Romney has far outspent Kennedy and Wilson, pouring nearly $2 million into the race ahead of the primary. Kennedy, the only candidate to get support from outside spending groups, has spent just under $420,000 in his Senate bid.

Colorado

Most of Colorado’s House primaries are competitive, but the 5th and 6th Districts are drawing the most attention.

Rep. Doug Lamborn (R-Colo.), a five-term incumbent, will have to fend off four Republican challengers in the 5th District race on Tuesday if he wants to keep his House seat this fall. Lamborn’s not getting any help from outside spending groups: The Clean Up Congress PAC, a liberal super PAC, has spent $96,000 opposing him.

In the 6th District, two Democrats are facing off to challenge incumbent Rep. Mike Coffman (R-Colo.) in November. Coffman is widely seen as a vulnerable Republican, and the Democratic Congressional Campaign Committee (DCCC) has selected Jason Crow, one of his Democratic challengers, as part of its “Red to Blue” program to flip House seats this fall.

Crow is up against Levi Tillemann in Tuesday’s Democratic primary. Tillemann has made headlines in recent days for dousing himself with pepper spray in a campaign ad, which YouTube viewers have watched hundreds of thousands of times.

Oklahoma

Four Republicans and two Democrats are battling in Oklahoma’s 1st District House race for an open seat vacated when former Rep. James Bridenstine (R-Okla.) became NASA administrator in April.

Republican Kevin Hern, a McDonald’s franchisee, has raised over $1.3 million — more than all other candidates combined. But he’s stoked the ire of the Club for Growth Action, a conservative super PAC that has spent roughly $272,000 opposing Hern ahead of the primary. And the With Honor Fund, a non-partisan super PAC dedicated to helping veterans win elections, has put just under $200,000 behind one of Hern’s competitors, Republican Andy Coleman.

About half of all money raised in Oklahoma House primaries is from out-of-state donors, Oklahoma Watch reported Monday. The majority of that out-of-state money has gone to GOP incumbents.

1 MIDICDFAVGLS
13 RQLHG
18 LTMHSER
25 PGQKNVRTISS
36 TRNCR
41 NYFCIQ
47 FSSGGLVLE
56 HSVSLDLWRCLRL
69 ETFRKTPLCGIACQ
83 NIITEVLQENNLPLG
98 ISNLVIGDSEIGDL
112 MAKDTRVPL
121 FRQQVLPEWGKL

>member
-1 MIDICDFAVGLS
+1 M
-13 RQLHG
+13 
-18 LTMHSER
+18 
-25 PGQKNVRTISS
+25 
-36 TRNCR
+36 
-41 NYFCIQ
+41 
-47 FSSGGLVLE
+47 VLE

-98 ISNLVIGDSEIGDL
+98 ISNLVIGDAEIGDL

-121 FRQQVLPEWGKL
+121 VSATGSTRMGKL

Mississippi

Mississippi will hold two runoffs on Tuesday. Two Democrats will face off for a chance to continue in the Senate race, while two Republicans will battle to continue in the 3rd District House race.

Tuesday’s Senate primary runoff will determine whether Democrats Howard Sherman, a venture capitalist, or David Baria, a state legislator, will face incumbent Sen. Roger Wicker (R-M.S.) in November. Sherman leads Baria in fundraising in a primary that has so far been free of outside spending.

In the 3rd District Republican primary runoff, Whit Hughes and Michael Guest are competing to appear on the November ballot against Democratic state legislator Michael Evans. Guest has raised roughly $490,000, while Hughes has raised about $452,000.

South Carolina

Republicans Lee Bright and William Timmons will head to a runoff in South Carolina’s 4th District House race, following a close primary that was decided by only a few hundred votes.

Timmons, who came in second behind Bright in the district’s June 12 primary, edged out Dan Hamilton by only 349 votes.

Though Bright received the majority of the vote on June 12, Timmons received most of the money. The state legislator has raised about $703,000 compared to Bright’s $192,000.

The House race caught the eye of outside spending and politically active nonprofits, who have poured more than $845,000 into the 4th District. A 501(c)(4) social welfare group called Citizens for Responsible Energy Solutions (CRES) backed Timmons with $50,000 in support earlier this month, OpenSecrets reported. The Conservative Leadership Alliance, another social welfare group, has spent roughly $290,000 opposing Bright ahead of the runoff.

Social welfare organizations like CRES and CLA are not supposed to have politics as their primary purpose, but they can engage in significant political spending without oversight from the IRS or FEC. And because these groups do not have to disclose their donors, they are often referred to as “dark money” groups when they spend in elections.

Read From Source… [OpenSecrets Blog]